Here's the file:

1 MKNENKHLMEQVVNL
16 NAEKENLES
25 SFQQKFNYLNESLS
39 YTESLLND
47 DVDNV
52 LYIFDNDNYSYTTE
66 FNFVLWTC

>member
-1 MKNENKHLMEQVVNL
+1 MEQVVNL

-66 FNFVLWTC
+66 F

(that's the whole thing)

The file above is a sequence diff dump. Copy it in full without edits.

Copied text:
1 MKNENKHLMEQVVNL
16 NAEKENLES
25 SFQQKFNYLNESLS
39 YTESLLND
47 DVDNV
52 LYIFDNDNYSYTTE
66 FNFVLWTC

>member
-1 MKNENKHLMEQVVNL
+1 MEQVVNL

-66 FNFVLWTC
+66 F